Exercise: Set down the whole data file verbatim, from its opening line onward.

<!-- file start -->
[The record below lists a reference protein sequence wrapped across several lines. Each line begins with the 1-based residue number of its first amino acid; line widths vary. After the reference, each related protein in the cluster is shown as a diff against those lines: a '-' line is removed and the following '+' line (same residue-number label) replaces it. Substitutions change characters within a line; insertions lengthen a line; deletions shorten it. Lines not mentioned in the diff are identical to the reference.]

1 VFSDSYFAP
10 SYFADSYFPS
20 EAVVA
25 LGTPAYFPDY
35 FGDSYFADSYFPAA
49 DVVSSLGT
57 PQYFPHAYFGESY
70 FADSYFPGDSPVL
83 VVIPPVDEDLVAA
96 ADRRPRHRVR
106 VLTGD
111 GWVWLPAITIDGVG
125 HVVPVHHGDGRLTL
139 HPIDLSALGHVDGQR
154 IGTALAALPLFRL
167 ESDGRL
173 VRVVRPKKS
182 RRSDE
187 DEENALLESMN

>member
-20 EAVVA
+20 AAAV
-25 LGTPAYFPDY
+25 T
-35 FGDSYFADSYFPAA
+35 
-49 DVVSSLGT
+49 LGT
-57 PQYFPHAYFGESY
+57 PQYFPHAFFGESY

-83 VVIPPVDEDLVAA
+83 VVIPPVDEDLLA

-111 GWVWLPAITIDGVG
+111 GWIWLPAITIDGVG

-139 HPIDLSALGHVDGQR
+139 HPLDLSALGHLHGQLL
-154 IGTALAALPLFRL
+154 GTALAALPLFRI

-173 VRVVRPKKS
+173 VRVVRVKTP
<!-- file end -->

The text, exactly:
[The record below lists a reference protein sequence wrapped across several lines. Each line begins with the 1-based residue number of its first amino acid; line widths vary. After the reference, each related protein in the cluster is shown as a diff against those lines: a '-' line is removed and the following '+' line (same residue-number label) replaces it. Substitutions change characters within a line; insertions lengthen a line; deletions shorten it. Lines not mentioned in the diff are identical to the reference.]

1 VFSDSYFAP
10 SYFADSYFPS
20 EAVVA
25 LGTPAYFPDY
35 FGDSYFADSYFPAA
49 DVVSSLGT
57 PQYFPHAYFGESY
70 FADSYFPGDSPVL
83 VVIPPVDEDLVAA
96 ADRRPRHRVR
106 VLTGD
111 GWVWLPAITIDGVG
125 HVVPVHHGDGRLTL
139 HPIDLSALGHVDGQR
154 IGTALAALPLFRL
167 ESDGRL
173 VRVVRPKKS
182 RRSDE
187 DEENALLESMN

>member
-20 EAVVA
+20 AAAV
-25 LGTPAYFPDY
+25 T
-35 FGDSYFADSYFPAA
+35 
-49 DVVSSLGT
+49 LGT
-57 PQYFPHAYFGESY
+57 PQYFPHAFFGESY

-83 VVIPPVDEDLVAA
+83 VVIPPVDEDLLA

-111 GWVWLPAITIDGVG
+111 GWIWLPAITIDGVG

-139 HPIDLSALGHVDGQR
+139 HPLDLSALGHLHGQLL
-154 IGTALAALPLFRL
+154 GTALAALPLFRI

-173 VRVVRPKKS
+173 VRVVRVKTP